Lately, I've been spending a lot of time looking up my childhood home on real estate websites. That's a normal holiday tradition for all of you, too, right? Just kidding; even I know a bizarre coping tactic when I see (or engage in) one. But it's about as normal as any of the things I do to deal with the cloud of weirdness that rises around me every holiday season, when the urge to think about my estranged relationship with my toxic mom develops. As the Advent calendar empties out, my fingers seem to loom over my phone of their own accord, daring me to dial the number I've deleted but still have memorized. In these moments, I go to work, doing anything that will quench my thirst for family nostalgia besides actually calling my mother.
Other December days might find me going through photo albums from the '80s to see if I grew up to look like her, or watching old TV shows we used to watch together — as if a re-run of Frasier contains some secret message that will help me finally make sense of our relationship. I often find myself looking up pictures of the house on Google Earth, where my mom still lives, while listening to the theme from Eternal Sunshine of the Spotless Mind, like a teenager mooning over some non-existent lost love.
These are all methods I've developed as an adult to pick at the wound that is my relationship with my mother, while also fighting the urge to actually make contact with her. In this strange version of reality, spending the holidays clicking around my old neighborhood on Google Earth might almost pass as healthy. Almost.
But sometimes — especially this time of year — the one person I can't fit into my life starts to feel like the only person who matters.
Even though it's winter on real Earth, it's always early fall at my old house on Google Earth. The trees are nearly stripped bare, the lawn is covered in leaves, but it's still warm enough for the garage door to be casually left open all afternoon. In the photos, I can see paving stones I remember tripping over as a kid, a new car I've never ridden in parked in the driveway. My paranoid mother's greatest fear when I was a kid was always that someone would invent something like Google Earth — some kind of mysterious new technology that would allow strangers to peek into her life whenever they wanted and judge her. Of course, back then, she couldn't have known that the stranger would be me.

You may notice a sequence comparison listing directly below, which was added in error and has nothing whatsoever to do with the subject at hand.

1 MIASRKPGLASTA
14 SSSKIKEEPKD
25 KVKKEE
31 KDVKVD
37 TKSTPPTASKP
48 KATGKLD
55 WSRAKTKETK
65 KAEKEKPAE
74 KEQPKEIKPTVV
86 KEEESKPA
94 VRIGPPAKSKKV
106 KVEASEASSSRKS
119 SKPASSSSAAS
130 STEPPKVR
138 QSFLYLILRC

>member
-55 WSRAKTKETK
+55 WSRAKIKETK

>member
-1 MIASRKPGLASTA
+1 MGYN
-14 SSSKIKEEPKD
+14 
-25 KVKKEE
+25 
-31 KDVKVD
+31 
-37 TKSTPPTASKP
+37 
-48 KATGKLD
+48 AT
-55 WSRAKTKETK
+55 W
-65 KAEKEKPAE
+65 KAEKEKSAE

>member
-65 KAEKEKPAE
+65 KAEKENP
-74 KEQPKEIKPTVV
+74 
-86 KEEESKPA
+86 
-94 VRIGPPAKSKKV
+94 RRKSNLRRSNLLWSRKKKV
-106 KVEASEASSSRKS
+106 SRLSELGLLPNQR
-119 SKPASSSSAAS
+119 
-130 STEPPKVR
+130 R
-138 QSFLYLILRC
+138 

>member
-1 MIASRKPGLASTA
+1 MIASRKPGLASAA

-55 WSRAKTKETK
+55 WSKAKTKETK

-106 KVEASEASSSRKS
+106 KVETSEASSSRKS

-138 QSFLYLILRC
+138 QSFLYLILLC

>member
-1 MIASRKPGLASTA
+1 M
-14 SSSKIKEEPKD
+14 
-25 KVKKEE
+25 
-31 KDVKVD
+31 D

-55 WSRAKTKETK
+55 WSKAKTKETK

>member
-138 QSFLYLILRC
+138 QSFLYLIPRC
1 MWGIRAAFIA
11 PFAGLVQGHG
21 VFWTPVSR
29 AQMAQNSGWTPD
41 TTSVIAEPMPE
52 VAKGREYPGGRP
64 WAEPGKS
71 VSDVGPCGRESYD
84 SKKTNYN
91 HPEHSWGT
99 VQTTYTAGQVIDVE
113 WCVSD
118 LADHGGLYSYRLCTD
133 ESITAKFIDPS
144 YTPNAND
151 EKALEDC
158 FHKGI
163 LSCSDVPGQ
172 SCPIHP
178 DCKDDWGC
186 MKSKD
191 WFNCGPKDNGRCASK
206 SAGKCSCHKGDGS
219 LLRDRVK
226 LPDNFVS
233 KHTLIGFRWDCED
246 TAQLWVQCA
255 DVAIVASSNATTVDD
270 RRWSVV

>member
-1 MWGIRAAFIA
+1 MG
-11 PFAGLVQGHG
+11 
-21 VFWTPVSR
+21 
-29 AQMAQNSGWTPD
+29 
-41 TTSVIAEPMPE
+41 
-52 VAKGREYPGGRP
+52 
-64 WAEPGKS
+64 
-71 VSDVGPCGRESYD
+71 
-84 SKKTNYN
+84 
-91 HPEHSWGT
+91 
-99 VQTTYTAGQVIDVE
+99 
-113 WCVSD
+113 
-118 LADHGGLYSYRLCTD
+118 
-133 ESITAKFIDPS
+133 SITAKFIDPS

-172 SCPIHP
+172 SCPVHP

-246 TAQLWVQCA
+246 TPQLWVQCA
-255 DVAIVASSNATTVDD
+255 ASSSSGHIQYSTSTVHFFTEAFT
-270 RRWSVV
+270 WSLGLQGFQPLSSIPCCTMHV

My mother and I don't talk. That sounds both more and less severe than it is. I'm not alone in the world — I have a husband who loves me; a father who wasn't always in the picture when I was a child, but who adores me now; a family of friends who have cared for me since the day I left that house on Google Earth. But sometimes — especially this time of year — the one person I can't fit into my life starts to feel like the only person who matters.
The front yard of that house is as far as Google Earth will take you. But pop your address into some real estate sites, and you'll get inside. Maybe not my house, but one of the identical houses across the way, each built in 1962 in the shape of what someone thought a happy family home should look like — kitchen and living room in the front, bedrooms and bathrooms tucked around back. Clicking around photos of the now-emptied-out home across the street, I wonder if this is the closest I will get to the house where I grew up for the rest of my life.
The simplest thing to say about my mother is that she is unwell. The more accurate thing to say about my mother is that she suffers from many mental health issues that impact her and others, which she refuses to get a handle on; that she is angry, mean, wrathful without thinking. She may not do it on purpose, but that doesn't make it hurt less. The most accurate thing to say, if you ask me, is that my mother liked having a child but not being a parent, and felt free to take out that disappointment on me in any way she saw fit.
So, I pulled up stakes. It's been over two years now since I last spoke to my mom — I know the exact date, because my phone recently sent me a reminder of the photos I took that day, at my old house. "Celebrate the memories!" it said, over hurried shots of beige shag carpet and peeling white paint, some clothing I had left behind in the closet that had begun to molder. I wish I had taken more pictures. At the time, I had just wanted to get out. I'd tried to leave her so many times before, it never occurred to me that it might finally stick.